Fathers' physical fitness may benefit their children's brain power.
In a paper published in the journal Cell Reports, researchers from the German Center for Neurodegenerative Diseases (DZNE) and the University Medical Center Göttingen, also in Germany, explain how they came to this conclusion after studying mice.
They found that exposure to a stimulating environment with lots of exercise not only increased learning ability in adult male mice, but also that this benefit was inherited by their offspring.
Further tests revealed that the effect was passed on through changes in RNA molecules in the fathers' sperm.
The researchers identified two specific microRNA molecules — called miRNA212 and miRNA132 — as being primarily responsible. MicroRNAs are a group of molecules that control gene activity without changing the underlying DNA.
The new study provides further evidence of an "epigenetic" process of inheritance in which skills can be passed on to the next generation without involving DNA.
In their paper, senior study author André Fischer, a professor in the Department of Psychiatry and Psychotherapy at the DZNE, and his colleagues recap on recent evidence of "non-genetic mechanisms" of inheritance.
The mechanisms concern the emerging field of epigenetics, in which scientists are collecting more and more evidence of how environmental factors — such as lifestyle and diet — of one generation affect biological development, health, and disease of the next generation.
Epigenetic mechanisms alter gene expression without altering DNA. They influence cell activity by switching genes on and off and changing patterns of protein production, for example.
Recent studies suggest that epigenetic changes can be passed on through sperm. Research that was recently presented at a conference, for instance, showed that exposure to a lifetime of mild stress can alter sperm in male mice in such a way that it shapes brain development in their offspring.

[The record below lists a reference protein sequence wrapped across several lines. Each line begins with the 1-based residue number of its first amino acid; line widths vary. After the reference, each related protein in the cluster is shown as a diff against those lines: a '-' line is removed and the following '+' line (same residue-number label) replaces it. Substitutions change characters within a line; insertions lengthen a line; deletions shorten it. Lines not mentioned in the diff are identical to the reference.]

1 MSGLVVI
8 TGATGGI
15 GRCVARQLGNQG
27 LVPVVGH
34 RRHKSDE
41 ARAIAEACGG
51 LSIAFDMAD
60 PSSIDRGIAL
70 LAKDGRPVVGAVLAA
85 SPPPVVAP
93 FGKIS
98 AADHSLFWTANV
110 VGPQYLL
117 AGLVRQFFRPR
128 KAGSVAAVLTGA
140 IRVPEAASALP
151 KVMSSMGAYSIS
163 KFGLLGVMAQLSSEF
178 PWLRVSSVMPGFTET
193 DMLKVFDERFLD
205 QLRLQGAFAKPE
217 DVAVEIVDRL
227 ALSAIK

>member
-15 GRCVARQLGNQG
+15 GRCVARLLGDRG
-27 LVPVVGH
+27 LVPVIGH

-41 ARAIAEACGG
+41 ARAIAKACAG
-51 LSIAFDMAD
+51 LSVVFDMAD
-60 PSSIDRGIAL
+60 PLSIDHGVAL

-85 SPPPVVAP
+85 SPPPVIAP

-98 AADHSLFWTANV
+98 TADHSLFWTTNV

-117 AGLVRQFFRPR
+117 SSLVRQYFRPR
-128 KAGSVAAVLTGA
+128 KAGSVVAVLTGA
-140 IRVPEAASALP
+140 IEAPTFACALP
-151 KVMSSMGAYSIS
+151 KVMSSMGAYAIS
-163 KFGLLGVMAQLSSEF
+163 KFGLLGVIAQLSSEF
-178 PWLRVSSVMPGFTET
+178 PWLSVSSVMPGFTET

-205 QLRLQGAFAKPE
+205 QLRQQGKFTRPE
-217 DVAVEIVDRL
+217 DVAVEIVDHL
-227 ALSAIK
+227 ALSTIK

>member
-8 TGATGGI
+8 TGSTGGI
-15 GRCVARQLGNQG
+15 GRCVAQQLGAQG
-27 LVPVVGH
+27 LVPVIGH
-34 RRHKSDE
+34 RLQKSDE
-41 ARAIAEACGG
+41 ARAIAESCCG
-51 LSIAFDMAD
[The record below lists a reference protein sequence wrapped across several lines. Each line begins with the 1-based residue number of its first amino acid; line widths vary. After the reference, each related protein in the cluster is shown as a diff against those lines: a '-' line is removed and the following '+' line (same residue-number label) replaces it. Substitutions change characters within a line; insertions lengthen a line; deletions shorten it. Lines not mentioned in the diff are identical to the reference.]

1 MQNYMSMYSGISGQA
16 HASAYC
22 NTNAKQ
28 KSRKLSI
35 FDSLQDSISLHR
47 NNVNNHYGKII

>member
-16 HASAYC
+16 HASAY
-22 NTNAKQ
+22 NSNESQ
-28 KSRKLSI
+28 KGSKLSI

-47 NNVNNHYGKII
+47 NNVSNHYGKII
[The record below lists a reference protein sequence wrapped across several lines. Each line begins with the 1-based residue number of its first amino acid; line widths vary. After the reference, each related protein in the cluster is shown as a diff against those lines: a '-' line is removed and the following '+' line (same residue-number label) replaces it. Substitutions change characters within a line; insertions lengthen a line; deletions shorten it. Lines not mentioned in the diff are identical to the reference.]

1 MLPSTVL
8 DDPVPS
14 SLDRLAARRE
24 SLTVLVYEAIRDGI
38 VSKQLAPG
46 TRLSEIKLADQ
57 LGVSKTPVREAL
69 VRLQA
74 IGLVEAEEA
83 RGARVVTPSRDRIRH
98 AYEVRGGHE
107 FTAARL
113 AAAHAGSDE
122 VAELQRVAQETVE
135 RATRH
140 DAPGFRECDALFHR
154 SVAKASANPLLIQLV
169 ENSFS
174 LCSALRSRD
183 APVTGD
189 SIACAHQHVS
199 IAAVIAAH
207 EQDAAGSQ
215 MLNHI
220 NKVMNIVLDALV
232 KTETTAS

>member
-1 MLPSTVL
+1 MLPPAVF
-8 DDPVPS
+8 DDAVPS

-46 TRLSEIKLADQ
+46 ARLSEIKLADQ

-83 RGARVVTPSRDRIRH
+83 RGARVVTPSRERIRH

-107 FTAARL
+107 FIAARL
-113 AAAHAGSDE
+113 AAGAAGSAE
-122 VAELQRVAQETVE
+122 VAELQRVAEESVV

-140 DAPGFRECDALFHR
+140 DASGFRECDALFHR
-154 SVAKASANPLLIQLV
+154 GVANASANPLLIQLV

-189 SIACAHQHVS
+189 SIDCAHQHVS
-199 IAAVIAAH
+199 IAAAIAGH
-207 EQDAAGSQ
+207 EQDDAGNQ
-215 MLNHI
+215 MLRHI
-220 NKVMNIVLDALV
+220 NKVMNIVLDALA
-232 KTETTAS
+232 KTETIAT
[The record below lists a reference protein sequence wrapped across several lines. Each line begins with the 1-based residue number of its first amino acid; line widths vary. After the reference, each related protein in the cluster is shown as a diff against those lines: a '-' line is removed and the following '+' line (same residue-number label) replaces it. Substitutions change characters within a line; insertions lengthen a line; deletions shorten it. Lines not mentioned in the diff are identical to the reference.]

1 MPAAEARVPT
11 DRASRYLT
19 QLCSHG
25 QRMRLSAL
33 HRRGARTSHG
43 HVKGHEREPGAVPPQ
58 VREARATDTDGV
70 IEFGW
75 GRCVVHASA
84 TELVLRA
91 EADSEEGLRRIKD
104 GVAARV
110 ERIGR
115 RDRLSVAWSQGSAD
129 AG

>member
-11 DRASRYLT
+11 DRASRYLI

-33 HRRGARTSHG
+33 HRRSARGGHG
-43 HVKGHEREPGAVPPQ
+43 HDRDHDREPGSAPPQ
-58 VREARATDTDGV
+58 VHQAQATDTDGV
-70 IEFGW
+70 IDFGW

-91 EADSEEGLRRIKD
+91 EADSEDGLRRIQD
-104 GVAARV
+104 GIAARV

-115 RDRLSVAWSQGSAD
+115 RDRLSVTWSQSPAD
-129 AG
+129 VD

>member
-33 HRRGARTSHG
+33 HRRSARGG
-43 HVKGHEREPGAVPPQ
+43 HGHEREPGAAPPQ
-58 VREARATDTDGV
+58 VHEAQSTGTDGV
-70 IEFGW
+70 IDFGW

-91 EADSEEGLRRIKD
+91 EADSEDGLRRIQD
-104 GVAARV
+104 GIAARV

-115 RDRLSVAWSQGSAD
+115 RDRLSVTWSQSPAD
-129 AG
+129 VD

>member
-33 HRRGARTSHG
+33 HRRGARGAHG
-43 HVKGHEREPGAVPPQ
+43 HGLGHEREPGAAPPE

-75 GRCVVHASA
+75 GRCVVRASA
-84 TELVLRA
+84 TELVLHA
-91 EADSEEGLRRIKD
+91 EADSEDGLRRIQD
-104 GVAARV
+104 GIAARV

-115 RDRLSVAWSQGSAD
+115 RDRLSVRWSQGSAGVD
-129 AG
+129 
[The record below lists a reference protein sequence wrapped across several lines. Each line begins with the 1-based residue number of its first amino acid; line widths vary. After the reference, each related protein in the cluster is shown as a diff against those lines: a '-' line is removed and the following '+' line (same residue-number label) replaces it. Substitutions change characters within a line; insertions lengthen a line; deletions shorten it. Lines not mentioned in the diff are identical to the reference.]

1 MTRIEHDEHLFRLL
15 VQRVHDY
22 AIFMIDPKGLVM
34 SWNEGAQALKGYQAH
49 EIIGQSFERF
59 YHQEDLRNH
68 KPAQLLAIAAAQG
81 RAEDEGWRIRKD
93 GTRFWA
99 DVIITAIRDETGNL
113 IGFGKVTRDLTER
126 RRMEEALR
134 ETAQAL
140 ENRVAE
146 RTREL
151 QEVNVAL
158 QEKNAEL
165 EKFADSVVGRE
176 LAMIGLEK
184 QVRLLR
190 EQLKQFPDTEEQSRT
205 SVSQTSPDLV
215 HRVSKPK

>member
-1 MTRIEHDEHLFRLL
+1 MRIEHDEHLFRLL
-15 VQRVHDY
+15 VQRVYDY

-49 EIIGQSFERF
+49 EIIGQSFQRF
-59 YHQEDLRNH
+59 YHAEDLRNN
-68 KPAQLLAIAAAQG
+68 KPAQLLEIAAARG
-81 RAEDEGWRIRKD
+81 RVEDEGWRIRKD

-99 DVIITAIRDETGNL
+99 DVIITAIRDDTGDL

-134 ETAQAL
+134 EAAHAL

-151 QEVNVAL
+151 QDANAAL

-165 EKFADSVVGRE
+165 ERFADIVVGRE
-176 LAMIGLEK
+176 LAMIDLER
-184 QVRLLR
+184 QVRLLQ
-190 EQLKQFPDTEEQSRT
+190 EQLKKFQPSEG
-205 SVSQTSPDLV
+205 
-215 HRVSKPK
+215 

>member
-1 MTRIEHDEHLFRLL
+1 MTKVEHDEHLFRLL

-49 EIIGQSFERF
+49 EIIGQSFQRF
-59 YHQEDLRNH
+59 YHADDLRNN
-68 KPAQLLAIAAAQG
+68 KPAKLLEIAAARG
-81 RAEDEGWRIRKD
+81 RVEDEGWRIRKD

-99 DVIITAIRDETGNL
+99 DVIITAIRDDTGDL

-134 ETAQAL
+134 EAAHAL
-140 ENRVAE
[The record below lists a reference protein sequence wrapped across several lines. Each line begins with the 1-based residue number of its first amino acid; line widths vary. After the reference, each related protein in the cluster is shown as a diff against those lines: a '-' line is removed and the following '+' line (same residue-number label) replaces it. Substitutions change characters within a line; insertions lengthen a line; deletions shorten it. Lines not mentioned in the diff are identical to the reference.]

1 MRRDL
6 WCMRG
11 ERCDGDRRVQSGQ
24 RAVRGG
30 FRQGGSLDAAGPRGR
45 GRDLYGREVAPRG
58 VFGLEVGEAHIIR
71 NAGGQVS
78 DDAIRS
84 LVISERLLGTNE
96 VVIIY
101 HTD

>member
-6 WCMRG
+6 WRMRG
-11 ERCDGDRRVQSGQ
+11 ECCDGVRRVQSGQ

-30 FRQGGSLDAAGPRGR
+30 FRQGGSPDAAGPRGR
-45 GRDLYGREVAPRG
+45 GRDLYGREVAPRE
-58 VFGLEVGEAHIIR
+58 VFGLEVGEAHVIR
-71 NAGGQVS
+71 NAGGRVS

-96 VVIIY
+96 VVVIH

Exercise and 'synaptic plasticity'
Prof. Fischer and colleagues note that physical exercise combined with cognitive training — which they refer to as "environmental enrichment" — is known to lower the risk of various diseases, including those that affect the brain.
In particular, studies in rats and humans have demonstrated that environmental enrichment can boost "synaptic plasticity," which determines how well brain cells communicate and is also recognized as the biological basis of learning.
However, while studies have also revealed that raising mice in enriched environments can lead to enhanced synaptic plasticity in their offspring, it is not clear whether this is also true if the exposure only occurs in adulthood.
In addition, the mechanism through which the increased synaptic plasticity is inherited is poorly understood, note the authors.
For their study, the scientists took two groups of male mice. They allowed one group to experience environmental enrichment, which included plenty of exercise, for 10 weeks, while the other group remained in "home cages."
They discovered that compared with the caged mice (the controls), the mice that had experienced environmental enrichment showed a "significant increase" in synaptic activity in the hippocampus, which is an area of the brain that is important for learning.
Benefit is passed on through sperm RNA
In the next phase of the study, the researchers took another two groups of adult male mice and put them through the same regimen, except that after 10 weeks, they mated them with home-caged females.
The team's results revealed that the offspring of the male mice that had experienced environmental enrichment in adulthood also had increased hippocampal synaptic activity, compared with the offspring of the male controls.
The authors note that since the mothers had never experienced environmental enrichment, the benefit must have passed down through the fathers.
In further experiments, they extracted RNA from the fathers' sperm and injected it into fertilized mouse egg cells.
It was discovered that offspring from eggs with sperm RNA of mice that had been exposed to environmental enrichment during adulthood had "enhanced synaptic plasticity and learning ability" compared with offspring from eggs with sperm RNA from control mice.
The researchers concluded that environmental enrichment, or being more physically and mentally active, in adulthood can boost cognitive ability in offspring, and that this is passed on through sperm RNA.
Using more precise injections of RNA, the team then sought to identify the exact RNA molecules responsible for the epigenetic inheritance of the enhanced learning ability. They found that miRNA212 and miRNA132 accounted for most of it.
"For the first time, our work specifically links an epigenetic phenomenon to certain microRNAs."
Prof. André Fischer